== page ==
One of the world’s oldest blue-vein cheese, Gorgonzola has been produced in the Northern Italian regions of Lombardy and Piedmont for centuries. European Law only allows this cheese to be produced in certain regions of Italy. 


Gorgonzola Dolce “Sweet Gorgonzola” is soft and crumbly in texture and has a sweeter taste than its other varieties. A nutty aroma emerges from this cheese and the age of the gorgonzola deciphers it’s sharpness. 

Gorgonzola Piccante “Gorgonzola Naturale, Gorgonzola Montagna or Mountain Gorgonzola” has a spicier taste than it’s younger version and is more solid and crumbly in texture.  

Gorgonzola has a thin and fragile rind, and it’s body varies from creamy white to pale yellow in colour with green / blue veins through out. 


Traditionally, rather than being “injected” with mould initially, it is the introduction of air in to the cheese during the ageing process that causes the blue veining to develop. Gorgonzola cheese only ages for about 3 months depending on the desired sharpness of the cheese. It is aged in a cool yet moist environment at around 11 - 12 degrees Celsius and 93% - 95% moisture.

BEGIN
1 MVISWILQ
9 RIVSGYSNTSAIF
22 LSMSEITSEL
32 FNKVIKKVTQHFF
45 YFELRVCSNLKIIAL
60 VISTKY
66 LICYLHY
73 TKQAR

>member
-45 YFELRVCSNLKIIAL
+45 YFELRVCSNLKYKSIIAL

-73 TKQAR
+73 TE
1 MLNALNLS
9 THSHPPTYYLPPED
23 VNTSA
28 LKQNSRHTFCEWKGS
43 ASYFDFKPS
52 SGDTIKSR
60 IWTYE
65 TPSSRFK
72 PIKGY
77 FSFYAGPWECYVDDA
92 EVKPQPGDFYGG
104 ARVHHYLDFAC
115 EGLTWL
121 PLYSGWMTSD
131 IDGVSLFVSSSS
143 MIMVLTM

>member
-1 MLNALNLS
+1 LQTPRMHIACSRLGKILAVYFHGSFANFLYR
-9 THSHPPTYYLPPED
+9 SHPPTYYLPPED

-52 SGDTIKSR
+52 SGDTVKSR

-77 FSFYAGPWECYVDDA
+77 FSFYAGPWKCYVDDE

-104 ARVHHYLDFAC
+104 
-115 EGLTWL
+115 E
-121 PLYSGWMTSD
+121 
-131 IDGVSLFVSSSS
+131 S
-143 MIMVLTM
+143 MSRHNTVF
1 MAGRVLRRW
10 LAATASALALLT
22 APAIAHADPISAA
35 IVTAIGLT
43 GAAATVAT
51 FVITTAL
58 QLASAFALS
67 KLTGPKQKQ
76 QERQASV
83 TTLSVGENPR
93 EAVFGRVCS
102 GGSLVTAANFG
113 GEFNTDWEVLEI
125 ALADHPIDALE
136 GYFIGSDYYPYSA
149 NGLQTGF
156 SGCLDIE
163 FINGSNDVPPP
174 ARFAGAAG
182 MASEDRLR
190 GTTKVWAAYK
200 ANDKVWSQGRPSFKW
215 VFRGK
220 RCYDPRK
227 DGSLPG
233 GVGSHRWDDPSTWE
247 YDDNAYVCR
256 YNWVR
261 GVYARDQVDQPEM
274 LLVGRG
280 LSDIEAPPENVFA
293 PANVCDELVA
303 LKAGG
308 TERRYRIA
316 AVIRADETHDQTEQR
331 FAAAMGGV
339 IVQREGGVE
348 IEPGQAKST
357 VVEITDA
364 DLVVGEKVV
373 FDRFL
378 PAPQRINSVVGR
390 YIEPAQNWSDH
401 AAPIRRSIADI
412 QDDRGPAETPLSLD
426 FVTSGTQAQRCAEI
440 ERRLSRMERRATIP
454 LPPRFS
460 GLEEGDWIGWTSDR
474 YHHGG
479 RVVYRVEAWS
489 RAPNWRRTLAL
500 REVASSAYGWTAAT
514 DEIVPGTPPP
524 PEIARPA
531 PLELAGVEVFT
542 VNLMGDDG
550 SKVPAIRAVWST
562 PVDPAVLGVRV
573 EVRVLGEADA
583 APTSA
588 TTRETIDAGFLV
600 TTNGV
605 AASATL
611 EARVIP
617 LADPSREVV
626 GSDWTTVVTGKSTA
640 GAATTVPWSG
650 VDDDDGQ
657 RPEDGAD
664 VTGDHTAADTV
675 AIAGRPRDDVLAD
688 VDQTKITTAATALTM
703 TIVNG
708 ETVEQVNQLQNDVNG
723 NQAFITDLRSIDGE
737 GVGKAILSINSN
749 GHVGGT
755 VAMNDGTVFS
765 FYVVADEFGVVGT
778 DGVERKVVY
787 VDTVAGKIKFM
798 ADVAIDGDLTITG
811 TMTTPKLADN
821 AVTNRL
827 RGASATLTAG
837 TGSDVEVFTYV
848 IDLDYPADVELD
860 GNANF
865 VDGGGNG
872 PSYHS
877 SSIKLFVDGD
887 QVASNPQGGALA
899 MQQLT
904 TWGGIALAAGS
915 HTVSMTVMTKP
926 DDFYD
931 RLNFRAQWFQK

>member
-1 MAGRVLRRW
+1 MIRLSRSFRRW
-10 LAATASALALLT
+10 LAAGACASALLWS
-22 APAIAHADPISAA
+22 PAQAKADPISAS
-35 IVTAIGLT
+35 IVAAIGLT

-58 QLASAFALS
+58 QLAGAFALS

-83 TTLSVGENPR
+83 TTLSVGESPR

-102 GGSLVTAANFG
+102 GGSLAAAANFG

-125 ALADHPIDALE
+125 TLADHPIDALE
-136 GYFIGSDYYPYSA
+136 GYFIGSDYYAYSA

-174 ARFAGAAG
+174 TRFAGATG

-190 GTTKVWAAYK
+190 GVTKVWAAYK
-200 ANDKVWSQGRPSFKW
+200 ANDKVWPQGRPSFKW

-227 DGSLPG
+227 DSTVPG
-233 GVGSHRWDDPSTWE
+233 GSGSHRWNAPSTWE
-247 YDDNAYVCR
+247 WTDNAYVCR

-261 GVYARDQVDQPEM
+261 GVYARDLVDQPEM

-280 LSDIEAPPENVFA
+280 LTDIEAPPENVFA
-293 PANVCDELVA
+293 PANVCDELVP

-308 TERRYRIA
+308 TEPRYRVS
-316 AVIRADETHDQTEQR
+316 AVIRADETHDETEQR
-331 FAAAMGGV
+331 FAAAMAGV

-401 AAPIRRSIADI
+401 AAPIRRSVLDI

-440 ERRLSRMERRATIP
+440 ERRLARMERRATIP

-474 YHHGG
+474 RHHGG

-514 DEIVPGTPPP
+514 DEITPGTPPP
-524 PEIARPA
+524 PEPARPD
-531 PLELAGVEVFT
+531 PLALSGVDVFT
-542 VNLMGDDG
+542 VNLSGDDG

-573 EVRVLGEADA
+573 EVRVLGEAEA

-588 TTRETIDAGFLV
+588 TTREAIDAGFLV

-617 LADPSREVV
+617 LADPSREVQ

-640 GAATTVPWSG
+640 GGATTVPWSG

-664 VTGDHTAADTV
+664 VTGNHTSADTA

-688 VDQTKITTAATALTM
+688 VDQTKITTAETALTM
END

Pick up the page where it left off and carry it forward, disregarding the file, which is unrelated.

If you are having Gorgonzola Piccante, the spicier version of the cheese - then a well-structured, valuable, aged red will go nicely together. E.g Barolo or Cabernet etc.

If it is Gorgonzola Dolce you are having - a softer red or even some whites will pair beautifully with the cheese. E.g Sangiovese or Merlot if you desire red; or a Riesling or Pinot Blanc, Pinot Grigio if you prefer a white.


Whilst Gorgonzola is a decadence on it’s own, pairing it with food or including it in some recipes can be a luxury as well. Adding Gorgonzola to pasta sauces or even fresh salads can really take your cooking to the next level.

A classic gorgonzola will always, ALWAYS compliment a soft, sweet fruit such as pear, peaches or my ultimate favourite - FIGS. 

If you want to go to food heaven then try this - 

Gorgonzola stuffed figs wrapped in crispy prosciutto drizzled with honey and olive oil:

  • Cut figs in half and stuff with a small amount of gorgonzola 
  • Wrap each fig in prosciutto 
  • Place figs under a hot grill for 2 minutes (the idea is to get the prosciutto nice and crispy, the cheese slightly melted and the centre of the figs still slightly cool)
  • Serve with a light drizzle of honey and extra virgin olive oil